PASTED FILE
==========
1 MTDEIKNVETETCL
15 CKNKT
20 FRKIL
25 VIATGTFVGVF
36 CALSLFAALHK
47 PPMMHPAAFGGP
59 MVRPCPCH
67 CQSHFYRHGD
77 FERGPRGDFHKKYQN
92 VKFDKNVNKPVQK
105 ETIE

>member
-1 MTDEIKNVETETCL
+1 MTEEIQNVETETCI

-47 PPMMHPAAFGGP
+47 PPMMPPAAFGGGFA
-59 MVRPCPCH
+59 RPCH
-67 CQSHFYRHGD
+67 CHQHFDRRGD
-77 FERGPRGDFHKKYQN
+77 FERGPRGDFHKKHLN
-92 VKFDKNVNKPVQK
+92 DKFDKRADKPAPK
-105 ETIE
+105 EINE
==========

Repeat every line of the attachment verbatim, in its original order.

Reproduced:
1 MTDEIKNVETETCL
15 CKNKT
20 FRKIL
25 VIATGTFVGVF
36 CALSLFAALHK
47 PPMMHPAAFGGP
59 MVRPCPCH
67 CQSHFYRHGD
77 FERGPRGDFHKKYQN
92 VKFDKNVNKPVQK
105 ETIE

>member
-1 MTDEIKNVETETCL
+1 MTEEIQNVETETCI

-47 PPMMHPAAFGGP
+47 PPMMPPAAFGGGFA
-59 MVRPCPCH
+59 RPCH
-67 CQSHFYRHGD
+67 CHQHFDRRGD
-77 FERGPRGDFHKKYQN
+77 FERGPRGDFHKKHLN
-92 VKFDKNVNKPVQK
+92 DKFDKRADKPAPK
-105 ETIE
+105 EINE